The Boston Red Sox’s pitching staff, coincidence or not, has badly struggled since MLB owners were informed that the league would soon begin its crackdown. The Red Sox have yielded a 9.23 ERA and 66 hits over 39 innings in the past nine games. The Red Sox deny any cheating, but according to Statcast, four of their starters have had a reduction in spin rates.

“These guys are getting an extra 400, 500 rpms on their spin rate,’’ Washington Nationals first baseman Ryan Zimmerman told the Sports Junkies on 106.7-FM in Washington, D.C., last week, “which is basically taking a very mediocre pitcher who could be in the big leagues but might not be in the big leagues and propelling them to a level that is elite.

“Whether it is all their pitches, one pitch or whatever it is. To me, that’s cheating. I can’t do that with anything in the batter’s box. I think that’s where the problem lies.’’

Bauer, who signed a three-year, $102 million contract with the Dodgers, has drawn the most scrutiny. The spin rate on his four-seam fastball has increased by 550 rpm over the last four seasons, and he leads all pitchers with his 2,822 fastball spin rate this season. His four-seam spin rate was 2,277 rpm in 2017, and has risen each year. Yet, in his last two starts, his spin rate dropped by an average by 200 rpm.

Bauer is the one who called attention to pitchers cheating in 2018, pointing out the Houston Astros’ dramatically increased spin rate, says he’s all for the enforcement, as long as everyone is treated equally.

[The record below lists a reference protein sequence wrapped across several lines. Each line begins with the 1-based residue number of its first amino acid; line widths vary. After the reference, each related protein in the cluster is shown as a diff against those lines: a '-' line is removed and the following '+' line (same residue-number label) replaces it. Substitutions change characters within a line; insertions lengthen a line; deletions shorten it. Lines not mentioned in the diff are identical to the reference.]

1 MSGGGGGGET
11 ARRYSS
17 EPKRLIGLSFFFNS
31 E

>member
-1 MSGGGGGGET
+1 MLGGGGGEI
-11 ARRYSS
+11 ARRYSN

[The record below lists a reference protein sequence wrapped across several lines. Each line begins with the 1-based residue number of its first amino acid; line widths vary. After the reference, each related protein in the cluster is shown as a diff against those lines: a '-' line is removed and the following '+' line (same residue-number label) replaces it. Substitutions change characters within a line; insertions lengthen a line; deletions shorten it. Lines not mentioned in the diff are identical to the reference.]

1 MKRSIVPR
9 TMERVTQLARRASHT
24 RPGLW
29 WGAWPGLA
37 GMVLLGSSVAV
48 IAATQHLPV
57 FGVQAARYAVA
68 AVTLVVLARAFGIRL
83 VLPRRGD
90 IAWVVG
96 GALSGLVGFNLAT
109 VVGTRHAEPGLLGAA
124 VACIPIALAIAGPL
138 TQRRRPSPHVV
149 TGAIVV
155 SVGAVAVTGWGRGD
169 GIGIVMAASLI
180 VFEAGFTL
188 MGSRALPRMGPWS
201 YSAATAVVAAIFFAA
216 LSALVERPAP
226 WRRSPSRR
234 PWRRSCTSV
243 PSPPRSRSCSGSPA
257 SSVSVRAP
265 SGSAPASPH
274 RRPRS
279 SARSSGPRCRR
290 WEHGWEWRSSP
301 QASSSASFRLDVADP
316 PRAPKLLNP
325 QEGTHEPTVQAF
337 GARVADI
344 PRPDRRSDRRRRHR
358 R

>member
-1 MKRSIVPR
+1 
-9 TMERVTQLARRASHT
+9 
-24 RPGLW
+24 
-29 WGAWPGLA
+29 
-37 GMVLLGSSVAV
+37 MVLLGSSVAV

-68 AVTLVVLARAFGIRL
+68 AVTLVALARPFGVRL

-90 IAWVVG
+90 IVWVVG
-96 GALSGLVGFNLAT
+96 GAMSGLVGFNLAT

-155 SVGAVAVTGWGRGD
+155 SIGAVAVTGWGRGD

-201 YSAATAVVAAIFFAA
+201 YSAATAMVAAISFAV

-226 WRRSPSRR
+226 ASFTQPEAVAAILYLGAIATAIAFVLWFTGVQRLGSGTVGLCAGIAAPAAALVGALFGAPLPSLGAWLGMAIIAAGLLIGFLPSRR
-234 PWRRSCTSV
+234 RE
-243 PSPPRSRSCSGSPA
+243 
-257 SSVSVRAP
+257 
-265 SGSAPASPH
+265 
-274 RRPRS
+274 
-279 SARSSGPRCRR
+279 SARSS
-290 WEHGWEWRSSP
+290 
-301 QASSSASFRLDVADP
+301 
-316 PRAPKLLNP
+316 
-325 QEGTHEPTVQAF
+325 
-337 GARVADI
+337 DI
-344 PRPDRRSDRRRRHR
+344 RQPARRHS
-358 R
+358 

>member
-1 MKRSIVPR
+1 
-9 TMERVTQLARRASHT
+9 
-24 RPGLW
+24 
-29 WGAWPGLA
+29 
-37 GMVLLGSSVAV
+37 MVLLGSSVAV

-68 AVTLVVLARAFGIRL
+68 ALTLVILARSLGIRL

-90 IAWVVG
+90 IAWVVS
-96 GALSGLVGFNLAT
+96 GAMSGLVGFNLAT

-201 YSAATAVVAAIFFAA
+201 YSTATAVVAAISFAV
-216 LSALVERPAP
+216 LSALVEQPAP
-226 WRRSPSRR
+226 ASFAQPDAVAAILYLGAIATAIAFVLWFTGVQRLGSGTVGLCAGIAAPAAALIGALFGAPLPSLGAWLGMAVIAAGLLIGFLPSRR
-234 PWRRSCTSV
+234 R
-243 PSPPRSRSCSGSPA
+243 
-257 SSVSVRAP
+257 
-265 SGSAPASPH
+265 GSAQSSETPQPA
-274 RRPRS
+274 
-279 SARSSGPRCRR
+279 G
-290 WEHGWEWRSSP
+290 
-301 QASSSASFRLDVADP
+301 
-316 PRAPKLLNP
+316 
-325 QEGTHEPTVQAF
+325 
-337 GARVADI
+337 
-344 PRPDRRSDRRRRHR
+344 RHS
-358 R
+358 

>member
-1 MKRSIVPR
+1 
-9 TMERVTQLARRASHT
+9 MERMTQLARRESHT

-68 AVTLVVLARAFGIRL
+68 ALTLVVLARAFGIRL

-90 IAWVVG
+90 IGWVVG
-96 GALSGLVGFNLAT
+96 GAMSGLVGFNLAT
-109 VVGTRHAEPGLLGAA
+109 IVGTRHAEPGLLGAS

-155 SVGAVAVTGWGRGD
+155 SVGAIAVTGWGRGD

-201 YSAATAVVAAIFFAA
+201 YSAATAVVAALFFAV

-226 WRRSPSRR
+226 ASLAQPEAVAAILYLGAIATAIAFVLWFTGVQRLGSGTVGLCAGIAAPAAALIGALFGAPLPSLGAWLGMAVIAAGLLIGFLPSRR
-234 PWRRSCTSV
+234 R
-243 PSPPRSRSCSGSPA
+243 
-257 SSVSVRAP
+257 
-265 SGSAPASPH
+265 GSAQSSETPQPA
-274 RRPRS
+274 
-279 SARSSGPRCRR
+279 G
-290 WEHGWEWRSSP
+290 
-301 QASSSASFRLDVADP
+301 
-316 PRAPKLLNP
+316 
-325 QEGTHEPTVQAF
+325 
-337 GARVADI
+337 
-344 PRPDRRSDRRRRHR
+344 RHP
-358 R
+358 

“That’s been the whole point this entire time,” Bauer said. “Let everyone compete on a fair playing field. So if you’re going to enforce it, enforce it. And if you’re not, then stop sweeping it under the rug, which is what they’ve done for four years now. …

“It would be nice as players to know what rules we’re competing by and what rules are going to be enforced. As everyone knows, a rule that’s written down that’s never enforced is not a rule.’’

MLB tried to issue warnings before the start of the season, letting teams know that it would routinely confiscate baseballs from pitchers, and track the difference in their spin rates. Managers were encouraged to freely ask umpires to check opposing pitchers if they were suspicious of illegal substances. Yet, with managers knowing their own guys were cheating, too, no one had the courage to ask.

The warnings clearly weren’t working as the average spin rate for sliders increased by 353 rpm, curveballs 252 rpm and cut-fastballs 208 rpm since 2015, according to Statcast. The soaring increases don’t happen unless your velocity suddenly soars, or you’re cheating.

Well, beginning next week, the cheating should come to an end, with Rule 6.02 (c) enforced by every umpire in the game, and applied to every pitcher who takes the mound.

Baseball’s dirty little secret, as St. Louis Cardinals manager Mike Shildt called it, will finally be exposed.

You want to take a chance on being caught? Feel free. But don’t come crying when you are publicly humiliated and booed everywhere you go on the road.

The warnings have been loud and clear.

Now, it’s time for action.

Who knows? Maybe we’ll actually start to see a return of offense in the game, too.

“I actually think it’s a good thing because one of the things we’ve been fighting is the nonaction in our game,” Philadelphia Phillies manager Joe Girardi said. “I think this could change things. I really do. It will be interesting.’’

Gentlemen, start your checkpoints.

This article was republished with permission from the original publisher, USA Today. Follow Bob Nightengale on Twitter.